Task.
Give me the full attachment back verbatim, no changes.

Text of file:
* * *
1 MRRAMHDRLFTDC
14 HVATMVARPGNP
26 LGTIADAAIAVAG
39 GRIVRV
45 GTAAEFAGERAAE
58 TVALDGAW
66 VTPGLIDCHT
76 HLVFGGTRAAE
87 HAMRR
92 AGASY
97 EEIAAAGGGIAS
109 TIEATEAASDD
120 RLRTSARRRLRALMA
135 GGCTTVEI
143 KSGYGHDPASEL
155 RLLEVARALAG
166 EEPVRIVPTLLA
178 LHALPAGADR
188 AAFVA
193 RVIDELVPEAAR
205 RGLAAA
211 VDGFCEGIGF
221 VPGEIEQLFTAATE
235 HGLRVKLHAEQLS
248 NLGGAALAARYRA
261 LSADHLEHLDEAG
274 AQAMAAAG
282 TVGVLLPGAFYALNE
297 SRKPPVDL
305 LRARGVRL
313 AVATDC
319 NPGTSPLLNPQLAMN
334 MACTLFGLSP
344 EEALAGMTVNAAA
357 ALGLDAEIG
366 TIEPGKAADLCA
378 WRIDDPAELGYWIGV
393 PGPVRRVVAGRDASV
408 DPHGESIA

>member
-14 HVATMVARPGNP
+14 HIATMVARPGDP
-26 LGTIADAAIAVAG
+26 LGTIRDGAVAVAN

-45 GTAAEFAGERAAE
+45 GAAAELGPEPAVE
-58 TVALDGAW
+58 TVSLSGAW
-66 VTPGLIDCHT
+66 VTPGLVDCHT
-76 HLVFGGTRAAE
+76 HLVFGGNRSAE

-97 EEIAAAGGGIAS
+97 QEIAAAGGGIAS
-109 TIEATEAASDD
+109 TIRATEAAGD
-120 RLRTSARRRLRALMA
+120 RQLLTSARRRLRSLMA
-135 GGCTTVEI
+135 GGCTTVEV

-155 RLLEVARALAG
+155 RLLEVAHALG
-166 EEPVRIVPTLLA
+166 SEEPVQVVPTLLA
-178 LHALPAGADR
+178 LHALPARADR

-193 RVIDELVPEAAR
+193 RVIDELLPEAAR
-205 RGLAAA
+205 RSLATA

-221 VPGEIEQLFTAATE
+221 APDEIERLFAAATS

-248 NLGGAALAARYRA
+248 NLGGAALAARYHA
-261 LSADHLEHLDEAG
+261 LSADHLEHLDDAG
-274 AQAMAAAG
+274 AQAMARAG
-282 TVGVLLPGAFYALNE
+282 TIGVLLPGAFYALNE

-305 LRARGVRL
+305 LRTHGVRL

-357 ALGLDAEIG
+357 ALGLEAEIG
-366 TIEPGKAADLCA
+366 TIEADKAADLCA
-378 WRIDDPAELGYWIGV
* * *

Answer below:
1 MRRAMHDRLFTDC
14 HVATMVARPGNP
26 LGTIADAAIAVAG
39 GRIVRV
45 GTAAEFAGERAAE
58 TVALDGAW
66 VTPGLIDCHT
76 HLVFGGTRAAE
87 HAMRR
92 AGASY
97 EEIAAAGGGIAS
109 TIEATEAASDD
120 RLRTSARRRLRALMA
135 GGCTTVEI
143 KSGYGHDPASEL
155 RLLEVARALAG
166 EEPVRIVPTLLA
178 LHALPAGADR
188 AAFVA
193 RVIDELVPEAAR
205 RGLAAA
211 VDGFCEGIGF
221 VPGEIEQLFTAATE
235 HGLRVKLHAEQLS
248 NLGGAALAARYRA
261 LSADHLEHLDEAG
274 AQAMAAAG
282 TVGVLLPGAFYALNE
297 SRKPPVDL
305 LRARGVRL
313 AVATDC
319 NPGTSPLLNPQLAMN
334 MACTLFGLSP
344 EEALAGMTVNAAA
357 ALGLDAEIG
366 TIEPGKAADLCA
378 WRIDDPAELGYWIGV
393 PGPVRRVVAGRDASV
408 DPHGESIA

>member
-14 HVATMVARPGNP
+14 HIATMVARPGDP
-26 LGTIADAAIAVAG
+26 LGTIRDGAVAVAN

-45 GTAAEFAGERAAE
+45 GAAAELGPEPAVE
-58 TVALDGAW
+58 TVSLSGAW
-66 VTPGLIDCHT
+66 VTPGLVDCHT
-76 HLVFGGTRAAE
+76 HLVFGGNRSAE

-97 EEIAAAGGGIAS
+97 QEIAAAGGGIAS
-109 TIEATEAASDD
+109 TIRATEAAGD
-120 RLRTSARRRLRALMA
+120 RQLLTSARRRLRSLMA
-135 GGCTTVEI
+135 GGCTTVEV

-155 RLLEVARALAG
+155 RLLEVAHALG
-166 EEPVRIVPTLLA
+166 SEEPVQVVPTLLA
-178 LHALPAGADR
+178 LHALPARADR

-193 RVIDELVPEAAR
+193 RVIDELLPEAAR
-205 RGLAAA
+205 RSLATA

-221 VPGEIEQLFTAATE
+221 APDEIERLFAAATS

-248 NLGGAALAARYRA
+248 NLGGAALAARYHA
-261 LSADHLEHLDEAG
+261 LSADHLEHLDDAG
-274 AQAMAAAG
+274 AQAMARAG
-282 TVGVLLPGAFYALNE
+282 TIGVLLPGAFYALNE

-305 LRARGVRL
+305 LRTHGVRL

-357 ALGLDAEIG
+357 ALGLEAEIG
-366 TIEPGKAADLCA
+366 TIEADKAADLCA
-378 WRIDDPAELGYWIGV